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Monday 24th October 2016

Bipolar disorder shrinks brain size

20th July 2007

Scientists at the University of Edinburgh have discovered that sufferers of bipolar disorder show increased shrinkage of certain areas of the brain.


A four-year study, published in Biological Psychiatry, indicated that subjects' brains showed a loss of tissue in the segments which are responsible for memory, face recognition and co-ordination.

Scientists examined the MRI scans of 20 patients with bipolar disorder and those of subjects who did not have the condition. The scans revealed that the brains from both groups lost some tissue during the four-year period.

However, the group with bipolar disorder lost significantly more grey matter - which is responsible for handling nerve signals - than the other subjects.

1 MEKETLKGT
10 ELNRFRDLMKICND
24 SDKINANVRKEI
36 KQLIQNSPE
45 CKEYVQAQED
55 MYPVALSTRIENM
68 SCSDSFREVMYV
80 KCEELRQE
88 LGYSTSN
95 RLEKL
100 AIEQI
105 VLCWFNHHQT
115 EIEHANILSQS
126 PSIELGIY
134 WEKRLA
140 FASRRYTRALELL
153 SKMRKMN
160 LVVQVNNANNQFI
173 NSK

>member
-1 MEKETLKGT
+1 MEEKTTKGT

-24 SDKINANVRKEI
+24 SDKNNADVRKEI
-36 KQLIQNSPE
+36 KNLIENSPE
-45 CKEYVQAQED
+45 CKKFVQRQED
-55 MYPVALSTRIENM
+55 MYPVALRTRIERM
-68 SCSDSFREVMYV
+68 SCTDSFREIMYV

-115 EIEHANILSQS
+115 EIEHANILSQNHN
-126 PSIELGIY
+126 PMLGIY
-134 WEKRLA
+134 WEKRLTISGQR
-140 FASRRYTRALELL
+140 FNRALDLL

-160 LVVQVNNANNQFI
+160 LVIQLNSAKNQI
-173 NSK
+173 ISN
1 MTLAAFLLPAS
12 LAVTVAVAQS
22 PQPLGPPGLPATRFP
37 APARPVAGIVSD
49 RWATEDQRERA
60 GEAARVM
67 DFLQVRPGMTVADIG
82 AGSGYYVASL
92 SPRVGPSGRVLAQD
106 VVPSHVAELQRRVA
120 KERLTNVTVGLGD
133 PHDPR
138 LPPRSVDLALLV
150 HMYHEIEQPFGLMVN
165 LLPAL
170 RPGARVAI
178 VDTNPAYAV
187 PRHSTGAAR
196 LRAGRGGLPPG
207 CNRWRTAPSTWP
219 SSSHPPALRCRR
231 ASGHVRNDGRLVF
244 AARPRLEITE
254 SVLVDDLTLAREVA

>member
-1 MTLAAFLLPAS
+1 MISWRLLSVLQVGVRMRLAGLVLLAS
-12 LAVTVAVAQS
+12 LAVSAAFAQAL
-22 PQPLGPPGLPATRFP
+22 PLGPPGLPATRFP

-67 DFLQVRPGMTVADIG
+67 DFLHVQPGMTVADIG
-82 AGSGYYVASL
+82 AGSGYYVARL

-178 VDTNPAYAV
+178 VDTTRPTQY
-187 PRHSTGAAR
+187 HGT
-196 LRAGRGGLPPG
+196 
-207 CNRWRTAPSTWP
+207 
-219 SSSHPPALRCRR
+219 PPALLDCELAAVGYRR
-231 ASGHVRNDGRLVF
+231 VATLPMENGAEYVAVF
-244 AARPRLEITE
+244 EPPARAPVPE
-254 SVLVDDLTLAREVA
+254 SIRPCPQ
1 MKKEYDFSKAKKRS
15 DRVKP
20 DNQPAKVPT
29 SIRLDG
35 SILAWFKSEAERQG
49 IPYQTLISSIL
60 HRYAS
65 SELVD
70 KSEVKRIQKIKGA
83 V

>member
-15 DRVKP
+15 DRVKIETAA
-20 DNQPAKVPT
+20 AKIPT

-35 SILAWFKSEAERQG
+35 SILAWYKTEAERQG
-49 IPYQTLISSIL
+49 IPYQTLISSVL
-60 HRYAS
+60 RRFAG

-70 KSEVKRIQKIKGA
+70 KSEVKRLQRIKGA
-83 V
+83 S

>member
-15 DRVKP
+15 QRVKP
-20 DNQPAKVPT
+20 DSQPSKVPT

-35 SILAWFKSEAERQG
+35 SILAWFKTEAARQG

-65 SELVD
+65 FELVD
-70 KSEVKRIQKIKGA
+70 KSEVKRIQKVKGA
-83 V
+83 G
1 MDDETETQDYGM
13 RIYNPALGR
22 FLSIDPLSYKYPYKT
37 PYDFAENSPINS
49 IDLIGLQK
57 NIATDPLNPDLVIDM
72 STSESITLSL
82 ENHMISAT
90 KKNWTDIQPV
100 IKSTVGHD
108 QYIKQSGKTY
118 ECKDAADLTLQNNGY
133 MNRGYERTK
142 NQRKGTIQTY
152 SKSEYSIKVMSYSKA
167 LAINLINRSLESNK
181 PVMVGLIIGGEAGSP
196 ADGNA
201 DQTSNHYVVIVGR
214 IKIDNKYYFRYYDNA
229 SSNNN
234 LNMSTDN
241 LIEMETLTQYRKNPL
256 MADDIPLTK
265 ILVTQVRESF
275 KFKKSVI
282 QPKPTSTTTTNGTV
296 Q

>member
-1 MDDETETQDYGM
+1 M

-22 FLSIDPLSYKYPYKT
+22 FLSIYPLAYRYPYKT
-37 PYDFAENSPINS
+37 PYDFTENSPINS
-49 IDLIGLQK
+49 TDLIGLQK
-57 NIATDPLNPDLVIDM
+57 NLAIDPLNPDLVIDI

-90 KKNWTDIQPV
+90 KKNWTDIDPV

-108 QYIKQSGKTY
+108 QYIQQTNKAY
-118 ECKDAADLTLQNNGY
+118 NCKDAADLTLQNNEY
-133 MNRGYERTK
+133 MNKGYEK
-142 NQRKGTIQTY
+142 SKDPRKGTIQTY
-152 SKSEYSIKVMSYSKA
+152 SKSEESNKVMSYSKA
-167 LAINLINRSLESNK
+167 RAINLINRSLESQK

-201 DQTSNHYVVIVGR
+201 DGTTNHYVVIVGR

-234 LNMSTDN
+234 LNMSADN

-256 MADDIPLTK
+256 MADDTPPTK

Researchers saw that the group which exhibited the highest loss of grey matter showed more incidences of "mania and depression and the biggest decline in brain function."

Bipolar disorder is understood to affect 500,000 people in the UK. Sufferers experience manic and depressive episodes.

The study's head, Dr Andrew McIntosh said: "It may be that repeated episodes of illness harm the brain and lead to the decline."

"Another possibility is that the brain changes are caused by stress or genetic factors, which tend to lead both to more frequent illness episodes and to greater brain loss."

Dr Philip Timms, honorary senior lecturer in psychiatry at King's College London, commented that the study put forward some important questions, including whether the "changes" in the brain were causing bipolar disorder, or if the disorder was "causing the brain changes."

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